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Law and the Brain Seminar

This course applies insights from the mind and brain sciences to questions of law and policy. Among the topics we will discuss, most fall into one of two categories. The first set concerns issues of responsibility. Some claim that a more scientific understanding of the mind and brain calls into doubt our traditional notions of responsibility. In this light, we will consider the proper scope of the insanity defense and of retributive punishment in general. The second set concerns legal and ethical issues raised by emerging technologies. For example, we will examine pharmaceuticals that enhance memory and cognition beyond our natural abilities. We will also consider the possible use of brain imaging evidence in the courtroom as a method of detecting lies, uncovering bias, or measuring pain. No prior science background is assumed.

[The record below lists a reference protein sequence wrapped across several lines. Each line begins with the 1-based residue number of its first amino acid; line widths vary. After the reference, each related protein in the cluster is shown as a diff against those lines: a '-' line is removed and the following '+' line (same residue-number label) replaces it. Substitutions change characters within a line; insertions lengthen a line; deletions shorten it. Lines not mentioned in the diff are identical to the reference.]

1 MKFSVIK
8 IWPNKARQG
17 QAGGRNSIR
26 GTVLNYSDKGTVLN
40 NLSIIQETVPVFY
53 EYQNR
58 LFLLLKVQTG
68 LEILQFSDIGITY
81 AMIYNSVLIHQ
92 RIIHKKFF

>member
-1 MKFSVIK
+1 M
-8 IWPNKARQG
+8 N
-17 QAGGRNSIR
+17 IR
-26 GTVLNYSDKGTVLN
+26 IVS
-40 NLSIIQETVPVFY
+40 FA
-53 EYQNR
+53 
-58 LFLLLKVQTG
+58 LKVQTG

Grading and Method of Evaluation:
Letter grade only. A paper is required which may be used to satisfy the Upperclass Writing Requirement. No third credit option.